The prophet Jeremiah, though, reminds us that “God is no respecter of persons.” The young, and especially the young also have boundless energy. They have the determination, drive, and—yes, they have the time which is needed to plan and to bring that plan to fruition. We would do well to listen to them, and to learn from them!

I am reminded of that anecdote from Chesterton. When told by an older person that “Youth is wasted on the young,” he replied, “Yes, and wisdom on the old.” Imagine a world full of youthful enthusiasm coupled with wisdom and experience. That is God’s plan.

February is not only the month of Candlemas, and of Ground Hog Day, but also of Valentine’s Day. Our Reading from The First Letter of Saint Paul to the Corinthians is really quite challenging. It speaks of the essence of love. It makes clear that love is not a catchy “Hallmark slogan.” Nor is it a sentimental concept that makes us “feel good” for a few minutes. Love is connected to sacrifice “sacra facere”—literally it is something which has the power to make us holy. Love, though, is not only about “what is in it for me.” it is primarily about doing for others. Love is about social justice, and about caring for those in need. Love is modeled on the example of God who first loved us without asking anything in return. It is modeled on the sacrificial love of Christ who loves us and pours himself out for us. It is modeled in the love which we are invited—and challenged to share with others.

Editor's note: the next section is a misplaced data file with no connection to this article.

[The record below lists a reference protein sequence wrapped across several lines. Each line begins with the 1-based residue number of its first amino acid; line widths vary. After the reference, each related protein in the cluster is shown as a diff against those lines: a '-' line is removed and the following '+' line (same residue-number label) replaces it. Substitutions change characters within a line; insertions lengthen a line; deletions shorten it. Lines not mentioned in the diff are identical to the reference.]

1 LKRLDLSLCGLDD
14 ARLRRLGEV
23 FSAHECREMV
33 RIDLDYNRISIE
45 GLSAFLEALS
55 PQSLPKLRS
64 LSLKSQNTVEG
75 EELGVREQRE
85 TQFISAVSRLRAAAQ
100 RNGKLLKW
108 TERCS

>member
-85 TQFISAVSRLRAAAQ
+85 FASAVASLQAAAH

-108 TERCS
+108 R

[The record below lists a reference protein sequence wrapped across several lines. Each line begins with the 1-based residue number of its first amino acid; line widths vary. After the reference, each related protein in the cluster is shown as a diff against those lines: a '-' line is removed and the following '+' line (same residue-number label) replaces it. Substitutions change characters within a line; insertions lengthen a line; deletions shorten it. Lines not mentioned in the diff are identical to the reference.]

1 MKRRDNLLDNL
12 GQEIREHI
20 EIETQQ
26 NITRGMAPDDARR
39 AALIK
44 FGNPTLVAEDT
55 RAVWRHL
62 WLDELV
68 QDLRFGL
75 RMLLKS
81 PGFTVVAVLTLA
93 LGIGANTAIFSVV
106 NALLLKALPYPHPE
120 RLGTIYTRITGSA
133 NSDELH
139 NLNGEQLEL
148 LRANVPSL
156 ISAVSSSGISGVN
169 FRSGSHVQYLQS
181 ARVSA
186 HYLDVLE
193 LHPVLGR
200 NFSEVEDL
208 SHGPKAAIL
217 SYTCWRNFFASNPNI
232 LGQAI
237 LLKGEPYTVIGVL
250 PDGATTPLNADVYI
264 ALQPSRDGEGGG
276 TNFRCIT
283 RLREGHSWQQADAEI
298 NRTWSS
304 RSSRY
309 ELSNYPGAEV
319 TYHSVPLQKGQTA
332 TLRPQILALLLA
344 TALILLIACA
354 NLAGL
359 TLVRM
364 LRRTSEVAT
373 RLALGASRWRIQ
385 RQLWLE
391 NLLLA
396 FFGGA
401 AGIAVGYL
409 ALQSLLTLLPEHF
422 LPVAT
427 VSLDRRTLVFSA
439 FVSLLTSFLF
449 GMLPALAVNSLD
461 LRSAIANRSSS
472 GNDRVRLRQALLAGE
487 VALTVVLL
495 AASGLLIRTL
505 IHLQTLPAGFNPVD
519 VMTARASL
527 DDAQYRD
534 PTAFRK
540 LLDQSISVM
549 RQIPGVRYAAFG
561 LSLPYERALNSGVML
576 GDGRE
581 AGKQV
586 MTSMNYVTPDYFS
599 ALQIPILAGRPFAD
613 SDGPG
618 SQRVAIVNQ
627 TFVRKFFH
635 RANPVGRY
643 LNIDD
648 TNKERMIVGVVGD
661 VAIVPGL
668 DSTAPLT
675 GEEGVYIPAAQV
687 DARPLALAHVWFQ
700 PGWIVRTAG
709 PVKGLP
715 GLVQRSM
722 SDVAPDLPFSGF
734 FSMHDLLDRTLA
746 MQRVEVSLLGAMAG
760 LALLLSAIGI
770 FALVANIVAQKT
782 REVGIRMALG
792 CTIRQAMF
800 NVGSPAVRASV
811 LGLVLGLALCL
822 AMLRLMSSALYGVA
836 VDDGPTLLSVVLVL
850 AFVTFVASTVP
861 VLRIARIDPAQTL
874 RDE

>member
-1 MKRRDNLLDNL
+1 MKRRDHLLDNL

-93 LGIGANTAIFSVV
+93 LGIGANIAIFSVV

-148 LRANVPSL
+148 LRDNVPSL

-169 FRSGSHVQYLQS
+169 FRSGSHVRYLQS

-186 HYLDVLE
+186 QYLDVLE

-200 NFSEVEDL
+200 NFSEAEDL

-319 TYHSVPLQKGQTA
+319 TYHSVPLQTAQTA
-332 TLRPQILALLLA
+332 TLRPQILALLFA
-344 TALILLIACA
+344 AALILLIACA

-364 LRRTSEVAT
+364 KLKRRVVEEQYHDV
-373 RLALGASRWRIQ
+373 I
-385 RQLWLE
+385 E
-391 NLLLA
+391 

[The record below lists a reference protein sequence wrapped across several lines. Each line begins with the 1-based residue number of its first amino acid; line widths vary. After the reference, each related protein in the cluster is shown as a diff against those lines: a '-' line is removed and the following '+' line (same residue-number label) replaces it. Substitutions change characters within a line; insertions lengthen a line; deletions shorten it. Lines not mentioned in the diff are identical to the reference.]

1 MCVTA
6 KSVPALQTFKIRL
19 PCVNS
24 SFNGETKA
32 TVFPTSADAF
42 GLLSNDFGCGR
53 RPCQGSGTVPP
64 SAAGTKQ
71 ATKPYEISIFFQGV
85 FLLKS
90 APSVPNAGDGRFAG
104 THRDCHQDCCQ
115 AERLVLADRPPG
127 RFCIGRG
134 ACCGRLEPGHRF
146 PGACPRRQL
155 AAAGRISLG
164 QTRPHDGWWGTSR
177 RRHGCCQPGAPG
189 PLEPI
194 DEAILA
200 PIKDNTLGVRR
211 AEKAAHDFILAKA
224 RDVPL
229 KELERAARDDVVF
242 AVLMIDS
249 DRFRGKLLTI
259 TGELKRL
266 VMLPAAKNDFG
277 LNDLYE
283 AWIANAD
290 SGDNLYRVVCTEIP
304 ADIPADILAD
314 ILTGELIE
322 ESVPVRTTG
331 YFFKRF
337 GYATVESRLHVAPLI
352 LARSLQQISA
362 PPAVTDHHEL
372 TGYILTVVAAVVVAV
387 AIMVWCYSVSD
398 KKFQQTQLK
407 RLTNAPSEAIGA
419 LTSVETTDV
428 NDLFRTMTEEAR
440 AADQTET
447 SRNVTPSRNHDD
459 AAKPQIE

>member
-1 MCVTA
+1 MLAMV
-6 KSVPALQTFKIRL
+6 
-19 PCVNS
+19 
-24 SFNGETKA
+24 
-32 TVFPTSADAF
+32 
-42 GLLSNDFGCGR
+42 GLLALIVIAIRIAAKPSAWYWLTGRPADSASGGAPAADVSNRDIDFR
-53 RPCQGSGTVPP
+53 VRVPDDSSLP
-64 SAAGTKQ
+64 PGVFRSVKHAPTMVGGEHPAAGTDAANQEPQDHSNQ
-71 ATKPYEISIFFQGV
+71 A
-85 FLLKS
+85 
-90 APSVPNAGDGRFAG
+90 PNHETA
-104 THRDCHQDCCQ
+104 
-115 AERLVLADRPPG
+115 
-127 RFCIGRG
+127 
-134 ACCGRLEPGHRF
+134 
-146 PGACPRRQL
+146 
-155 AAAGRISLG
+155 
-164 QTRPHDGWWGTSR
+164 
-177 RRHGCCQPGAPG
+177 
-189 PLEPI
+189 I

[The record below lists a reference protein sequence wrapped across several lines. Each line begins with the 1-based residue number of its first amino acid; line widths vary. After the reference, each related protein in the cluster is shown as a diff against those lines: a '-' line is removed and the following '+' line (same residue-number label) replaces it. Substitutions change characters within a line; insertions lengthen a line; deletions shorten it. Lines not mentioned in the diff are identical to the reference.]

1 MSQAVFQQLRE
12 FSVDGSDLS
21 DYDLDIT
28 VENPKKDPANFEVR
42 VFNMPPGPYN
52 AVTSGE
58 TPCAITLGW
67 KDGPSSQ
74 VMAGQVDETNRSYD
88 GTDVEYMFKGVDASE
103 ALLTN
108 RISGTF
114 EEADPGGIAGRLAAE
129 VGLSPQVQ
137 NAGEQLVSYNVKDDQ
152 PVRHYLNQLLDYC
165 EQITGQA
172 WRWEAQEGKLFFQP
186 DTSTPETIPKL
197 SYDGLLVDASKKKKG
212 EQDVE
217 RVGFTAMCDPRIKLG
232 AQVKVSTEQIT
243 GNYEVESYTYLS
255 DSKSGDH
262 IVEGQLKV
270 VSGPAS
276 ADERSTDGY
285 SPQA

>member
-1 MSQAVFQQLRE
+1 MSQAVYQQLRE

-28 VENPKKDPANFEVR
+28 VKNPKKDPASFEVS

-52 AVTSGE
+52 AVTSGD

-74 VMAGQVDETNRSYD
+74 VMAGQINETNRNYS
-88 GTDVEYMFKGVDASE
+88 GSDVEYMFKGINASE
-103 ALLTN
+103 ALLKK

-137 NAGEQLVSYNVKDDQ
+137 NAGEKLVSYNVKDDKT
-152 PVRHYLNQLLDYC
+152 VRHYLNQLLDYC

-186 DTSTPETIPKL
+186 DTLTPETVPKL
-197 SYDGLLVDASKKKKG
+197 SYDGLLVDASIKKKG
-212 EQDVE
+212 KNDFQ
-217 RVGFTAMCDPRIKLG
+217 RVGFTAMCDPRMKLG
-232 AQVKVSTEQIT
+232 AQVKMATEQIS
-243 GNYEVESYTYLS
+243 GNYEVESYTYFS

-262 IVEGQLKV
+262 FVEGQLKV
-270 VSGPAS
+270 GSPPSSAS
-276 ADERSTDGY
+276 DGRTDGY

And our Gospel, this day, reminds us of finding God in the here and now. Our Gospel passage today takes up where it left off last Sunday. I want to remind you of something that Father Andrew said last week—something which has stayed with me all week. “We are called to let go of our memories (the past) and of our dreams (the future) and to live in the present. The most radical word that Jesus ever said was ‘today.’”

Jesus shocks his audience by telling them that God is present in the here and now. Not only are they reluctant to hear that, they become so angry that they choose to kill him to silence that message. They recognize that they are being called to let go of all their cherished preconceptions and certainties and to recognize that God’s message and promise is far more inclusive than they thought—or would like to believe.

Why? Because it will mean that they will have to change, to transform and to grow. Because it means that God also loves gentiles, and foreigners—yes, God loves even Greeks and Romans. Imagine that!

The same is true for each of us. What would it mean if I chose to live as a person of light? What would it mean if we chose to be a source of Light in the Lehigh and Delaware Valleys? What would it mean if the Episcopal Church practiced the Way of Love—which our Presiding Bishop is inviting us to do? What would it mean if all the children of Abraham; Jews, Christians and Muslims united to bring God’s light to a cold, and shivering world?